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RV Savannah cruises thorough COVID-19 pandemic
RV Savannah
RV Savannah marine technician Morgan Hudgens supervises a night deployment of a plankton net.

Savannah, Ga. – The COVID-19 pandemic threw a gigantic monkey wrench into John Bichy’s plans and expectations for a successful year for the University of Georgia Skidaway Institute of Oceanography’s Research Vessel Savannah. As marine superintendent, Bichy is responsible for scheduling and managing the 92-foot long research ship. The RV Savannah is used by UGA Skidaway Institute scientists, as well as scientists from around the world, to conduct marine research in a range from Chesapeake Bay to the western Gulf of Mexico. In mid-March 2020, the RV Savannah had just completed a lengthy maintenance overhaul and was ready to launch a heavy schedule of research cruises. 


“We had a solid year planned with 157 cruise days funded, which is basically right at our optimal year in terms of number of cruise days,” Bichy said.  


The RV Savannah completed only 13 of those days before March 16, when all operations were shut down. 


“The ship was docked and the crew sent home,” Bichy said.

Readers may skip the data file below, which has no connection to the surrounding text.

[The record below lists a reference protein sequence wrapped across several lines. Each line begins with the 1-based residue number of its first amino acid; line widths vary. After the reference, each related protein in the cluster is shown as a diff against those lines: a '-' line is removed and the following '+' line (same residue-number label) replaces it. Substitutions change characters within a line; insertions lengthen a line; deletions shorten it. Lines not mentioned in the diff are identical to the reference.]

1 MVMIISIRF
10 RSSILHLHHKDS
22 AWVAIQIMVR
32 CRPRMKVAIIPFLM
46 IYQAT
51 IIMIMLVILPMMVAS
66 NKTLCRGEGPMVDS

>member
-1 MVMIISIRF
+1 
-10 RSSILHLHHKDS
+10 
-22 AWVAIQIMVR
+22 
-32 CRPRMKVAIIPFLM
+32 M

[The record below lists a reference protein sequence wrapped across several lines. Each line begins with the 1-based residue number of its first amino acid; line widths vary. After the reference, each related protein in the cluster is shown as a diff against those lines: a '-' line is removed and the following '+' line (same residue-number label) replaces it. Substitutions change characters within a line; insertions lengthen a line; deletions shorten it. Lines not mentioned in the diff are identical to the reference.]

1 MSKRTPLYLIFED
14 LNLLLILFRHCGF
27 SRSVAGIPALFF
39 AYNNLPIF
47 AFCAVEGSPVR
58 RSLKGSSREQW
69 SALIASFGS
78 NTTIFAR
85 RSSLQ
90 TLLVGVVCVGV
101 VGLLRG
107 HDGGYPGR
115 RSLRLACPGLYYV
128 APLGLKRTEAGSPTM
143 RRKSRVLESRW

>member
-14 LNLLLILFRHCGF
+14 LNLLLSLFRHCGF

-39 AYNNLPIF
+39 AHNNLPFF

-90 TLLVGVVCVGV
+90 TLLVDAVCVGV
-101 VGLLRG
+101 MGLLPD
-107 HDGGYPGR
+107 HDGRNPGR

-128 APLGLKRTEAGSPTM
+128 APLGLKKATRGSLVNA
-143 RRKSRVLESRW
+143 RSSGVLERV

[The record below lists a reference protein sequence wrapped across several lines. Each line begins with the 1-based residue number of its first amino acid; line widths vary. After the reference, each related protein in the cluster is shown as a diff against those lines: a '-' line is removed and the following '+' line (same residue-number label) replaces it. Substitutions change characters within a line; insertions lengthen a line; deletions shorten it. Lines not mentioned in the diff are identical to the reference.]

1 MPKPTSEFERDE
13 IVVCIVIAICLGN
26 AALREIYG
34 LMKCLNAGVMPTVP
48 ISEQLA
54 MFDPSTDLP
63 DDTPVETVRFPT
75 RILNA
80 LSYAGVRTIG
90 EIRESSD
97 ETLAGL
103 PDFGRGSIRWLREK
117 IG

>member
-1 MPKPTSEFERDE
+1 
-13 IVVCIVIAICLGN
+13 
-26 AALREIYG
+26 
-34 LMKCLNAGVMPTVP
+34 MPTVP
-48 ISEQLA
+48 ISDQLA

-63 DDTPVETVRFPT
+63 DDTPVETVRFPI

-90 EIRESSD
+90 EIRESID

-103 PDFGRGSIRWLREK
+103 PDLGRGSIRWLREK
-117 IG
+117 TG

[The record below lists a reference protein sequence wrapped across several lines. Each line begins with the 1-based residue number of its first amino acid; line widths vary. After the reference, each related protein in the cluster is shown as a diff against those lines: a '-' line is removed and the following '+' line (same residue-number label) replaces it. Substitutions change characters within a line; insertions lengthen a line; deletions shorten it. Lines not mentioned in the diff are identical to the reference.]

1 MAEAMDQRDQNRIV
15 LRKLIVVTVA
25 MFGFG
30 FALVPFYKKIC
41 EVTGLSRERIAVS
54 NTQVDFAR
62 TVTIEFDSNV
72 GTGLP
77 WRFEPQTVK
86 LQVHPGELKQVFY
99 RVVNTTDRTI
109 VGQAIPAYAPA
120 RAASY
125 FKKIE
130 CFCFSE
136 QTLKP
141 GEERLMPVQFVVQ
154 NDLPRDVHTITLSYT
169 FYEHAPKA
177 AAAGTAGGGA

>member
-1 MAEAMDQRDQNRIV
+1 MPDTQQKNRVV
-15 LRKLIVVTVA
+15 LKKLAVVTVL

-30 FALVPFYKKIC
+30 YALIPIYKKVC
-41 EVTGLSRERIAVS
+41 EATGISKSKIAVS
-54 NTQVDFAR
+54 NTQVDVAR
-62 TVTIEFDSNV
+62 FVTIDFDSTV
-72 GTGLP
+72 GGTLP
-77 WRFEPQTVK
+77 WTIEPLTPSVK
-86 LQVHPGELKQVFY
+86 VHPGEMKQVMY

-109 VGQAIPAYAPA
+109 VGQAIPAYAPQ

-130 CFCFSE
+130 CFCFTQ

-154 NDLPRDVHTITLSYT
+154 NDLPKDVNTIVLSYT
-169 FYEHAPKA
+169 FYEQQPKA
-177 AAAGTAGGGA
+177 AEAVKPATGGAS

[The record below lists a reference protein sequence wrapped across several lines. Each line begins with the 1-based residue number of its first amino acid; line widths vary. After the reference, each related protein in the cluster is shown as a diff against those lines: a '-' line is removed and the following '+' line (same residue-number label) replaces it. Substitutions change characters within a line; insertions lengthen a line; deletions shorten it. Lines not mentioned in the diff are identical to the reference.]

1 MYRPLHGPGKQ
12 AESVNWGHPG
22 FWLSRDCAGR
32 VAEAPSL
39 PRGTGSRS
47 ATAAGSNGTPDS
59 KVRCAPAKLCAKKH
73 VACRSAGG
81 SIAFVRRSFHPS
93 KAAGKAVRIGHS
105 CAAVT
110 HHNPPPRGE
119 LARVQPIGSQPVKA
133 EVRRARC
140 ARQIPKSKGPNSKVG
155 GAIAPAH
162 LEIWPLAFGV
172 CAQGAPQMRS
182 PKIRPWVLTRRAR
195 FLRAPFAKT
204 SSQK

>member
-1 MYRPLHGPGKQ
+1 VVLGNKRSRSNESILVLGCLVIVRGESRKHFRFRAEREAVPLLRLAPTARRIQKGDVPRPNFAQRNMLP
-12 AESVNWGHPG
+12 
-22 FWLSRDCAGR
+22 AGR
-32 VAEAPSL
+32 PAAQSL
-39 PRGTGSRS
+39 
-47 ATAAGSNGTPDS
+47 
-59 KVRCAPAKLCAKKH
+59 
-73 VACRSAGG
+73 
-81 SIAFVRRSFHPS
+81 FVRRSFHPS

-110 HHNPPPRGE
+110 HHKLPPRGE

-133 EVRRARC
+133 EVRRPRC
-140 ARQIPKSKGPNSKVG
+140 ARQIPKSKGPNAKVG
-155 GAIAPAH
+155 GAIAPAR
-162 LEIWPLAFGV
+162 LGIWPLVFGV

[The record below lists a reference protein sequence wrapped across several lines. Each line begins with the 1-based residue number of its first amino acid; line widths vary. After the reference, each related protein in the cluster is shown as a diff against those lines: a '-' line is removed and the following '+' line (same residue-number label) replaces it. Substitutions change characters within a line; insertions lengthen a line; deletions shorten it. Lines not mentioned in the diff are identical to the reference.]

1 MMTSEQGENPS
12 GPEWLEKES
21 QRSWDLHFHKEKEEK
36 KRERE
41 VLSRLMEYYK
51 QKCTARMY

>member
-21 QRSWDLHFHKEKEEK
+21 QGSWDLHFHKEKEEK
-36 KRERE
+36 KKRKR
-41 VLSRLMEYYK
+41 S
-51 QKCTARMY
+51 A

Bichy and his team, which included RV Savannah captain T.J. Dodge, began working with the University National Oceanography Laboratory system (UNOLS) to develop protocols to allow cruises to resume at some point in the future. UNOLS is a National Science Foundation organization that coordinates the nation’s academic research fleet, of which the RV Savannah is a part. The result was an eleven-page document that outlined strict measures, starting with a risk assessment before the science team ever arrives at the dock. The assessment considers factors such as the travel requirements of science personnel; the minimum number of scientists to effectively complete the mission; pre-cruise isolation limitations; and the cruise duration. The plan also established guidelines on COVID-19 testing, social distancing, mask wearing and disinfection.  


“That's definitely what’s been one of the hardest aspects is just trying to keep everyone as safe as possible when they're in these confined spaces,” Dodge said. “We've definitely put in place as much as we possibly could. We're constantly taking everyone's temperature, making sure they wash their hands, and we have hand sanitizer about every ten feet.” 


The team had safety protocols in place by June 1, but the science cruises didn’t resume until late September. Although, the Skidaway team was ready to resume cruises earlier, the scientists who schedule the cruises were not as quick to do so. 


“The problem was the scientists and their institutions had things on lockdown too,” Bichy said. “Everyone was trying to develop protocols to be safe and protect folks.” 


The RV Savannah ended up completing a total of 49 days of science cruises in 2020. In addition, the crew participated in several additional performance cruises.